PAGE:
Courtesy of Jason Koski/Cornell University

After exploration of more than a decade, a new line of tomatoes was bred under Prof. Mutschler-Chu's program.

January 26, 2023

Prof. Emeritus Martha Mutschler-Chu Develops Pest, Disease-Resistant Tomatoes

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Prof. Emeritus Martha Mutschler-Chu just finished decades of research on tomato plants, with her development of 20 lines of pest and disease-resistant breeds slated to conclude this spring. Focused on novel traits in wild tomatoes, Mutschler-Chu was looking for ways to lower the use of chemicals in agriculture while still maintaining crop health. 

“Biotic stresses cause a lot of loss of either yield or crop quality,” Mutschler-Chu said. “The general solution for diseases or insects is to spray the plants with fungicides, bactericides or insecticides. A number of these that have been used in the recent decades are not safe and have implications for the people working on the farms, the environment and consumers.” 

Mutschler-Chu led the research program in collaboration with other researchers from Cornell, North Carolina State University, University of Georgia, Clemson University, University of Florida, University of California, Davis, University of California, Riverside and Tennessee Tech University. Mustchler-Chu emphasized the importance of working with scientists across different disciplines. 

“I could not have done all the work myself, [for example], I am not an entomologist. I know enough entomology to work with an entomologist, but I am not one … and at the same time, they are not breeder geneticists either,” Mutschler-Chu said. “A lot of science today really has to be done in collaboration because we are looking at questions and systems that require a breadth of different information, different knowledge and different techniques.”

To begin their research on pest-resistance, the scientists honed in on a wild tomato from Peru, specifically studying trichomes — little hairs all over the ground part of the plant.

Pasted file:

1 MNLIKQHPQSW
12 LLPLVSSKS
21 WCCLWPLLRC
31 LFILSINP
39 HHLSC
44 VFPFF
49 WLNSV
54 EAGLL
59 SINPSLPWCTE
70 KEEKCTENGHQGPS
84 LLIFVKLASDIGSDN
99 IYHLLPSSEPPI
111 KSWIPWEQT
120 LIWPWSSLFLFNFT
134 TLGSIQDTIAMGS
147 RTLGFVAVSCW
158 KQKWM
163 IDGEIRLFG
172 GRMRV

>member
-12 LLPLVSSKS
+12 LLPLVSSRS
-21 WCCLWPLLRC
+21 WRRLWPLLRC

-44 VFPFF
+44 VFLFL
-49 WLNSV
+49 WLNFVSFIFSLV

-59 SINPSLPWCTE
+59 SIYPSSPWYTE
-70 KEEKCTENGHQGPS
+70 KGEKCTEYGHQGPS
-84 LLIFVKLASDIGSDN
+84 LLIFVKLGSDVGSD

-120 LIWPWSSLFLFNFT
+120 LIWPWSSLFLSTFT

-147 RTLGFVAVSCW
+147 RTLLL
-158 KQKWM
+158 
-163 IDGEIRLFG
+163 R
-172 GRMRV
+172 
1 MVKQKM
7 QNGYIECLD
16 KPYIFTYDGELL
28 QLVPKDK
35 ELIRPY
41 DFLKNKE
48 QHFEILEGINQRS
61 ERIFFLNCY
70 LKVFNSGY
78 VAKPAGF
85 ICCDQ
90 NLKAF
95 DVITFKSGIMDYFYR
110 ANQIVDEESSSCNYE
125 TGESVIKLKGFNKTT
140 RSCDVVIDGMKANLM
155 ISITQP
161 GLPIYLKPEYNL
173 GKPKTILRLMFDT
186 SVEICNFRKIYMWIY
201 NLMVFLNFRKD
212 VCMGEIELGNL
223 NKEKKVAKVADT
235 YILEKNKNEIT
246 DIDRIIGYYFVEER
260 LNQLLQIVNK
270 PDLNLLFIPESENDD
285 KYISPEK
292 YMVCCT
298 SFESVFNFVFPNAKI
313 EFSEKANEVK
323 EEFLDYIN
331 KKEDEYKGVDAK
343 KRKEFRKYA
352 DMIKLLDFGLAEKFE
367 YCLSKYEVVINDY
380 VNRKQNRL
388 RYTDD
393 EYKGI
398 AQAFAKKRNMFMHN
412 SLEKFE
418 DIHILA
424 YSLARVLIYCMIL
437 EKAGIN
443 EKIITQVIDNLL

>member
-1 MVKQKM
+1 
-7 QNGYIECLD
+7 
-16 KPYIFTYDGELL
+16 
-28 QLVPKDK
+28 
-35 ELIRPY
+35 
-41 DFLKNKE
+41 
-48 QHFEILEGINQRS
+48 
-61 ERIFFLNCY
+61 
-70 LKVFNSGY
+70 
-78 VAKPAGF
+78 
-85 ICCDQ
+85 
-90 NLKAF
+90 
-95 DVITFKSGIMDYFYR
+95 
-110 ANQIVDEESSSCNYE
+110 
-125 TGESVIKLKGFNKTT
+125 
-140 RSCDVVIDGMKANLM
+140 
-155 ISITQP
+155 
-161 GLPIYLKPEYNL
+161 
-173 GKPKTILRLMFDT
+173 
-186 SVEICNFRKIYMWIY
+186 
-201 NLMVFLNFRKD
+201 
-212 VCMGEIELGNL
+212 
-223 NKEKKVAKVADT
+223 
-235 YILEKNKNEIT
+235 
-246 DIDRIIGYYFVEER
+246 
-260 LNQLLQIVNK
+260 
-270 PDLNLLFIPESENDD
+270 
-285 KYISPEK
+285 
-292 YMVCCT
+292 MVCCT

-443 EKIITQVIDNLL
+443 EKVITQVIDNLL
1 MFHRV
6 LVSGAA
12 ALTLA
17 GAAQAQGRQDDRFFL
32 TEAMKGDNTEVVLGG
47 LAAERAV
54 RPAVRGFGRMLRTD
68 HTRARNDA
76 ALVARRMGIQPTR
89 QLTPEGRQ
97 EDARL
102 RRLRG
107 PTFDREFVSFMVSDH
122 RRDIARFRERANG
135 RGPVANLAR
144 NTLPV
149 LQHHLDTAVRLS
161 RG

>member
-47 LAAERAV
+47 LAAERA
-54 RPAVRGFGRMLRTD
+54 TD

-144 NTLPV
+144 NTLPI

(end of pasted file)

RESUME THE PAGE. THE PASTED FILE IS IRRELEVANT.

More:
“These trichomes are like little factories. The last cell at the top of the trichome produces these acylsugars and exudes them as little droplets, which are profoundly repulsive to insects,” Mutschler-Chu said. 

Mutschler-Chu saw this sugar’s potential to largely eliminate the need for insecticides — chemicals used to control insects — as it irritates insects when they land on the plant, leading pests to leave the plant on their own. After discovering acylsugars’ potential to deter insects, Mutschler-Chu and her team delved into genetics research. 

“So first step, figure out it was acylsugars. Second step, start the genetics process and breeding process to figure out, how do we transfer this trait? How complex is that inheritance of one gene? Is it a bunch of genes?” Mutschler-Chu said. 

After about 10 years of research, Mutschler-Chu and her colleagues developed an initial line of tomatoes. Although this line did not represent a final product, the team recognized it as an important first step in their project.

Mutschler-Chu noted that this project, focused on insect resistance, was the longest part of her research, calling it “the most complicated trade we worked with.” When Mutschler-Chu and the Cornell team began working, the genetic tools necessary to complete the project had not even been fully developed yet. 

“The molecular biologists were creating all these wonderful new tools, and turns out, I needed some of these tools to finalize the project,” Mutschler-Chu said. “But it was okay, because we still made a lot of progress — it was only the final steps that needed the new tools.”

Not only did the acylsugar discovery help to eliminate insects, but it also lowered disease transmission. Mutschler-Chu explained that plant viruses are typically carried by insects, so diverting insects secondarily minimized disease transmission.

The tomatoes are Mutschler-Chu’s last stop in her academic journey — she will retire after the complete launch of the new seed line. The newest line stands at approximately 2.5 percent wild DNA. Mutschler-Chu noted that her work could not have been done without the help of colleagues and mentors.

“Everybody learns from everyone else, science is a cumulative process,” Mutschler-Chu said. “Each new generation stands on the shoulders of the past generation.”